For now, though, JCE seems as though it is an appealing fund. The distribution boost a couple of quarters ago seems promising. That now pushed the fund's distribution back to pre-2008/09 levels after years of decline. That being said, we know a CEF can pay what it wants for however long it wants to. I suspect the rate of 7.26% and 7.11% on a NAV basis seems fairly sustainable in the current environment.

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This article was written by

Nick Ackerman profile picture
CEF/ETF income and arbitrage strategies, 8%+ portfolio yields
Nick Ackerman is an avid student of the markets and has been investing in his own accounts for over 12 years. He is a former Financial Advisor and has previously qualified for holding Series 7 and Series 66 licenses. These licenses also specifically qualified him for the role of Registered Investment Adviser (RIA), i.e., he was registered as a fiduciary and could manage assets for a fee and give advice. Since then he has continued with his passion for investing through writing for Seeking Alpha, providing his knowledge, opinions, and insights of the investing world. His specific focus is on closed-end funds as an attractive way to achieve income as well as general financial planning strategies towards achieving one’s long term financial goals.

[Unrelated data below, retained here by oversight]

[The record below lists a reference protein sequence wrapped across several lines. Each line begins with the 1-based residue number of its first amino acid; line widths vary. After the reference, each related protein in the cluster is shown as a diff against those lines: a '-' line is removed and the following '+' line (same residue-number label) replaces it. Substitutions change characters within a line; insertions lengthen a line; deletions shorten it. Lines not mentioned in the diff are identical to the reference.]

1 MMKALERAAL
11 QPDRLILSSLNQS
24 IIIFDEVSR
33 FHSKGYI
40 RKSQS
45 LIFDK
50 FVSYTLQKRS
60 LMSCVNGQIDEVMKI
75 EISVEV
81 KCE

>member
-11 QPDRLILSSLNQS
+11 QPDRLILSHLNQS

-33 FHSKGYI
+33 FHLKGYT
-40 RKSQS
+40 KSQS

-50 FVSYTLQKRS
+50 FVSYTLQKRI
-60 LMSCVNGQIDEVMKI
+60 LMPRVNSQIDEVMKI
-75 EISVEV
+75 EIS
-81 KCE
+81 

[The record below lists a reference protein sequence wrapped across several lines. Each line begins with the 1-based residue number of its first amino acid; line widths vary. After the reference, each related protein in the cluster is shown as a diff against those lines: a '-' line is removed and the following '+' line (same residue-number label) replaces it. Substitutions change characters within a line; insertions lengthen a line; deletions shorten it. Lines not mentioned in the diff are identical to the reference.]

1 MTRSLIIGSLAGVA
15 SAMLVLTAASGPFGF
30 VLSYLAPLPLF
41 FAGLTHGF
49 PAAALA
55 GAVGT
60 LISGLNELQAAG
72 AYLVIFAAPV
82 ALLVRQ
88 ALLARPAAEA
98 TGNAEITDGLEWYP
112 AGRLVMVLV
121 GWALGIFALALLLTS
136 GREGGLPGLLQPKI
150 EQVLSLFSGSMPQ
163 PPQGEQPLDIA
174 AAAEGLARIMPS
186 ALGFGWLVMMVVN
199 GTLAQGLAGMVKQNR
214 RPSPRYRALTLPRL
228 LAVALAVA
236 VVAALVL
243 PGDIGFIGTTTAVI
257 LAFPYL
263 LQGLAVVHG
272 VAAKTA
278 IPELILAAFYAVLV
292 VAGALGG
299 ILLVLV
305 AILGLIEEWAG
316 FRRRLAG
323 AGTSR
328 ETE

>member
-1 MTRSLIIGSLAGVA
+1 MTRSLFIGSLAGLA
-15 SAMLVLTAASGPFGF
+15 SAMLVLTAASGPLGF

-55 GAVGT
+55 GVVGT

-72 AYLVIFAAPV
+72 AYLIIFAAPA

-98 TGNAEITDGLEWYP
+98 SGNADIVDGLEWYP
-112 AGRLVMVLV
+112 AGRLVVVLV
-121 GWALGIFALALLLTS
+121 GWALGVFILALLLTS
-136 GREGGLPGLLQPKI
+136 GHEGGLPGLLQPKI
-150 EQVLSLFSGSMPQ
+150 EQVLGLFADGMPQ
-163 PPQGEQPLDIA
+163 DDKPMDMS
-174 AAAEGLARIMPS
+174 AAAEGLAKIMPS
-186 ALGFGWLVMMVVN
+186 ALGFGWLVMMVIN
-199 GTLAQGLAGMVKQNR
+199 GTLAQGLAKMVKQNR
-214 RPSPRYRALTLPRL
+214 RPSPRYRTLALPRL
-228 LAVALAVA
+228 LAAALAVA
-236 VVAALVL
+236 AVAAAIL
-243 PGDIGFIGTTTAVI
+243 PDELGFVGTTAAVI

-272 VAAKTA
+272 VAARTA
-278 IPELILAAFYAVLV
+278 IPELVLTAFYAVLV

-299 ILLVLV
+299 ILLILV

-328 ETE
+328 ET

I provide my work regularly to CEF/ETF Income Laboratory with articles that have an exclusivity period, this is noted in such articles. CEF/ETF Income Laboratory is a Marketplace Service provided by Stanford Chemist, right here on Seeking Alpha.

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Disclosure: I/we have a beneficial long position in the shares of EXD, UNH, MSFT either through stock ownership, options, or other derivatives. I wrote this article myself, and it expresses my own opinions. I am not receiving compensation for it (other than from Seeking Alpha). I have no business relationship with any company whose stock is mentioned in this article.

Additional disclosure: This article was originally published on July 12th, 2021 to members of the CEF/ETF Income Laboratory.